Here’s the thing about ‘messaging’…it rarely stops. The people delivering become incentivized to keep the message on the same path for risk of losing credibility, job security, or recognition. The people receiving want to believe the message, if for no other reason than it seems pretty silly to reject the communication of the people you are trusting to keep you up to date.
How does this culture impact Lean leaders? The biggest obstacle comes in getting people to recognize the existence and scope of a problem. It can be extremely difficult to get resources, time, and commitment when key players are invested in making sure that the problem area continues to be spoken about in glowing terms. Data helps, but not always. In some cases your best bet is to find ways to create a bridge from the narrative to the reality. Yes…that means that you may need to become engaged in a system of politics that you despise, but these waters are tricky and need to be navigated somehow. Sometimes it may mean that you have to go covert and work on the project “off the record” to improve something you know needs help. (That one falls under the umbrella of being easier to beg forgiveness than ask permission.)
I guess what I’m getting at is that sometimes the reality of our cultures gets in the way of doing the right thing. It doesn’t mean that people are intentionally doing the wrong thing, just that it’s not always clear how to get people aligned and rowing in the same direction. Use what you have at your disposal and make a difference.
I have not been very high on GE as a company. I have dealt with too many command-and-control managers that came from GE and Jack Welch I think is the single most overrated CEO in history. He destroyed GE’s manufacturing to gain his golden parachute.
It has taken awhile but GE seems to be making strides in a great direction. A year or so ago, GE announced the building of a manufacturing complex in Louisville, KY dedicated to building their appliance lines using lean manufacturing.
An article last week highlighted some of the reasons and the results from the first venture in GE’s new dishwasher plant. My favorite heading in the article is “Washing Away Decades of Outdated Manufacturing Practices”. AMEN!!!
So what did GE hope to accomplish by investing $150 million in the new facility?
When planning to make GE’s newest dishwashers, the manufacturing leaders had several challenges: to build new production lines in a space-constrained factory where existing lines would keep providing about one in every five homes with a dishwasher; to create a process that would leverage Lean manufacturing principles to reduce the time it takes to make each dishwasher; to reduce operational costs and unnecessary work for employees to improve productivity while increasing quality.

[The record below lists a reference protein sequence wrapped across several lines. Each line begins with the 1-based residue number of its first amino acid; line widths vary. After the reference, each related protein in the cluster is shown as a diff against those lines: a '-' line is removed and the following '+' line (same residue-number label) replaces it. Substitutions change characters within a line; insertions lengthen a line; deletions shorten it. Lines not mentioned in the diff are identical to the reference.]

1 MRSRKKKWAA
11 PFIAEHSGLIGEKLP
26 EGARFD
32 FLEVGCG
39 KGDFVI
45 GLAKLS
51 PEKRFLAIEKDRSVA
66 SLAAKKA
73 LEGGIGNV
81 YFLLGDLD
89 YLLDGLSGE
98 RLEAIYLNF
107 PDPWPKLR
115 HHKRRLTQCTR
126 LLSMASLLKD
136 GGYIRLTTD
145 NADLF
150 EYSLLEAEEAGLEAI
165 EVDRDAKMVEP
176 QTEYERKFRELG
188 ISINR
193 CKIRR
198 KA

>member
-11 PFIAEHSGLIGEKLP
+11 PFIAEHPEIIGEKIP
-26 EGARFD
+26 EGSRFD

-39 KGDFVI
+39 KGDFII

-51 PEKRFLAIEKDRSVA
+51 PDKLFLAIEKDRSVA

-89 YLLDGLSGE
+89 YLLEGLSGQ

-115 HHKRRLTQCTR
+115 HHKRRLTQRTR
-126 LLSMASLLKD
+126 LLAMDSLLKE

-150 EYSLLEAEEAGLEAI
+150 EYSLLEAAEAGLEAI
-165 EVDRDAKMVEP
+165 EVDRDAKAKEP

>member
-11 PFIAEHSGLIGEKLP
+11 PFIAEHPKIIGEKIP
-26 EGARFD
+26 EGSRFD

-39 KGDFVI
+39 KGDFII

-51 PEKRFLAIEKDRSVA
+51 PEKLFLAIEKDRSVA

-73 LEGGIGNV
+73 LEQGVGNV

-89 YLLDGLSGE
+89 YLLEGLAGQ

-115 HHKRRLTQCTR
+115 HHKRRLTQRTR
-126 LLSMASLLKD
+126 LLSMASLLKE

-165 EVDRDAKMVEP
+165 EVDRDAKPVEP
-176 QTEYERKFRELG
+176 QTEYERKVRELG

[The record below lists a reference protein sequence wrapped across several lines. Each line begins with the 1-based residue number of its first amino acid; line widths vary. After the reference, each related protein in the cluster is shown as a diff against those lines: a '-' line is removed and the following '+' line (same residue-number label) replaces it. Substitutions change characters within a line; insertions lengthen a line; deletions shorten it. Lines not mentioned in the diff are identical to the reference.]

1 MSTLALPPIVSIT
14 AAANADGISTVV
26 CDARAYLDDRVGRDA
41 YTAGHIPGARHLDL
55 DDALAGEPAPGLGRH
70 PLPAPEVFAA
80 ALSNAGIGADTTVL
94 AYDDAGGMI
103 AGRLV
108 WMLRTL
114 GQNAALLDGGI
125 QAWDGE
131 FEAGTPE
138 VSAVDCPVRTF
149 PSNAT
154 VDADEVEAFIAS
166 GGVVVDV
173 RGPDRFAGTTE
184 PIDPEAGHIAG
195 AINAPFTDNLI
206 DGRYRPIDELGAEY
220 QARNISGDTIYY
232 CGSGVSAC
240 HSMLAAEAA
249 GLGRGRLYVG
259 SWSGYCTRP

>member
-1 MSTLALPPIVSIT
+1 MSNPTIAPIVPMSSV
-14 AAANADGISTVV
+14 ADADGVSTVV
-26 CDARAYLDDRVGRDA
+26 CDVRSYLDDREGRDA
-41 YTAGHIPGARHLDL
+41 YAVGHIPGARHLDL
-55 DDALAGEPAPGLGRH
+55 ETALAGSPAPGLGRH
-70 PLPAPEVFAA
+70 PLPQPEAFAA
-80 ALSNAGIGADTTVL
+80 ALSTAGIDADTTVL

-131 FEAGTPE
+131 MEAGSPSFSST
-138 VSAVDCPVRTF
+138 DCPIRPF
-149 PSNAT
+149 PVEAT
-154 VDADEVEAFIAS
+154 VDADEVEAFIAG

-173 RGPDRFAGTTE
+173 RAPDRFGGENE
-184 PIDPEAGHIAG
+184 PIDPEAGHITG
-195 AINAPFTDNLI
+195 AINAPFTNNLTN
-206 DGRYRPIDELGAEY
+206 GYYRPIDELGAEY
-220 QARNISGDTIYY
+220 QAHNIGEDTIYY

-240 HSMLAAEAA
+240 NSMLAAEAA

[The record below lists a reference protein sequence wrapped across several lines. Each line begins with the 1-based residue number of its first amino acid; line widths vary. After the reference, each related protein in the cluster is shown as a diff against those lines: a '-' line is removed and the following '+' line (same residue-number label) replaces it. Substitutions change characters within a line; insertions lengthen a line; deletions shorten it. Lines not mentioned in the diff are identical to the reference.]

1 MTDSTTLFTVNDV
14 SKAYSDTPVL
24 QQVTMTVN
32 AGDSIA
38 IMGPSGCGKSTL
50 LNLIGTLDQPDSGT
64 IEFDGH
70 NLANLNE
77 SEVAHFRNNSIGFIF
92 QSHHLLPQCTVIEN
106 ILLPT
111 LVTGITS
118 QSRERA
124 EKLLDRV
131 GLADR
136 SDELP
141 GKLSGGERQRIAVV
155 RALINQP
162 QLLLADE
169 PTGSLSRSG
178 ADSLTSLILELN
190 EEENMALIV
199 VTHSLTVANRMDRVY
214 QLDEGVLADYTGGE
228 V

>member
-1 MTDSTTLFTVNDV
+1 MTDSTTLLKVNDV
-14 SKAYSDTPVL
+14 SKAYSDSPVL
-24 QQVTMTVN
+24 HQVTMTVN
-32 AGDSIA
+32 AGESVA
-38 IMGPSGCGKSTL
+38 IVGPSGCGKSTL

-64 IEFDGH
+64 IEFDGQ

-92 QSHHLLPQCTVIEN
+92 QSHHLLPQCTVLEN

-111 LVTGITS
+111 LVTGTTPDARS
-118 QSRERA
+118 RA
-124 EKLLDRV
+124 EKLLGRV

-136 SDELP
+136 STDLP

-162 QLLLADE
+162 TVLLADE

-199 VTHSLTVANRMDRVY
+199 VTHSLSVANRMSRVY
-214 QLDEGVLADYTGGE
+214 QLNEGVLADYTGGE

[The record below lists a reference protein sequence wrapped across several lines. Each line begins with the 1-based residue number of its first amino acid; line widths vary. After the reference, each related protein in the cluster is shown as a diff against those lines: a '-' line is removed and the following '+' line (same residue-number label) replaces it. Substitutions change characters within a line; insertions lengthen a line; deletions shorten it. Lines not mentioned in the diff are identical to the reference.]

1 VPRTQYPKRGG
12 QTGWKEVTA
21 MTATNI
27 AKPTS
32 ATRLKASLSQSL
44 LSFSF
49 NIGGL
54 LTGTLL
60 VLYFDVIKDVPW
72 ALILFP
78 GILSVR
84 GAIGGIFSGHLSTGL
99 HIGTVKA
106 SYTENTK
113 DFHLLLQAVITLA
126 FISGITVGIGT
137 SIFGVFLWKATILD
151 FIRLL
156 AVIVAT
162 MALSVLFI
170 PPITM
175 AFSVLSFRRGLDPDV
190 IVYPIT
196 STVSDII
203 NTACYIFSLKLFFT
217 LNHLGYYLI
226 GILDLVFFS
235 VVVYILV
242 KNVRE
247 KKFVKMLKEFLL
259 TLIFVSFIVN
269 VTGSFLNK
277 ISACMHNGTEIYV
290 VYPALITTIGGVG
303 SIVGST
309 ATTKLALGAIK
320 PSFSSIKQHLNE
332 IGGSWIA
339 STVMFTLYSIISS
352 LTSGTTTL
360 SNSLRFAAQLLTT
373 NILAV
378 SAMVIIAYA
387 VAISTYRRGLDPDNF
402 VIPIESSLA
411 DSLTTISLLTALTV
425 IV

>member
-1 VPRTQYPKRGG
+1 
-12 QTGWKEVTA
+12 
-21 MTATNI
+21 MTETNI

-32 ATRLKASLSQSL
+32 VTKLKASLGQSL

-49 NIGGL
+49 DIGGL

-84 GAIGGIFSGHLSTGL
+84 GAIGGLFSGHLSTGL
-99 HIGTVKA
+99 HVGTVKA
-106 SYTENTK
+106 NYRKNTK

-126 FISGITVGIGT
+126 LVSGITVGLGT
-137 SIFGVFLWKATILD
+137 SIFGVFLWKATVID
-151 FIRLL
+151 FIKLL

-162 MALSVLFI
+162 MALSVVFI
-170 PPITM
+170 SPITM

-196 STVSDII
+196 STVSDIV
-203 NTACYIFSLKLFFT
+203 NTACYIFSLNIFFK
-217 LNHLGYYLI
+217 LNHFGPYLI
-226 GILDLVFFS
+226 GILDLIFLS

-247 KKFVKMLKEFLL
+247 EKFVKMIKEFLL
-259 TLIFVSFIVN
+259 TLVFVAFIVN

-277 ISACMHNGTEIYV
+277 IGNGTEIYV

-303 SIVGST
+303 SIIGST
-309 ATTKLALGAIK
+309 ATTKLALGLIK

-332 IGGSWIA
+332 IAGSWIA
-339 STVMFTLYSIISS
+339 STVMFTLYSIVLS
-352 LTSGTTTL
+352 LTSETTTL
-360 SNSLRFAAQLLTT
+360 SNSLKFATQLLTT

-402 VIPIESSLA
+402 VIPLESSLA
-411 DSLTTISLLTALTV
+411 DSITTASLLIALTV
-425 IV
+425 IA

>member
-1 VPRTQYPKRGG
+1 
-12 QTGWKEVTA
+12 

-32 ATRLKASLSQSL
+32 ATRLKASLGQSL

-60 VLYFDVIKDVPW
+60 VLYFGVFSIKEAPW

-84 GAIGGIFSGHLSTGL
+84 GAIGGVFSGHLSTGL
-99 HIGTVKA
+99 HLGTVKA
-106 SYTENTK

They needed to reduce cost and delivery time and increase quality. Something lean can help improve all of. Not one while sacrificing others.
How was lean going to help?
Relying on a new culture of continuous improvement and a collaborative work environment, fostered by Lean manufacturing principles, GE took employees from every discipline needed to design, build and operate the new lines and co-located them in one location so communication could be instantaneous and fluid. Each member of the team had a voice and a role–from engineering, to advanced manufacturing to the operators who assemble the products – all were on one team with a common goal – to improve the processes and products.
Great ideas and they seem to be working very well. The results listed in the article are incredible. Here are just one bullet point listed as a result.
Included production workers in the designing of work stations and processes, improving efficiency and ergonomics by reducing parts inventories and movements to complete tasks; in developing new job instructions to help eliminate quality issues and improve safety; and in improving the timely supply of parts to work stations. As a result, the overall production time per unit was reduced by about 65 percent.
Great to see the employees doing the work involved in the improvement process. With all the great results this is what I was the most happy to read.
Now, their dishwashers will be loaded with more U.S. parts than ever before. In fact, about 85 percent of the parts in GE new dishwashers will be made in the U.S. — including an increased number made at Appliance Park in Louisville, Ky
It shows that manufacturing close to the consumer in a “high cost” country can be competitive in any industry. Kudos to GE for attempting to change their manufacturing ways.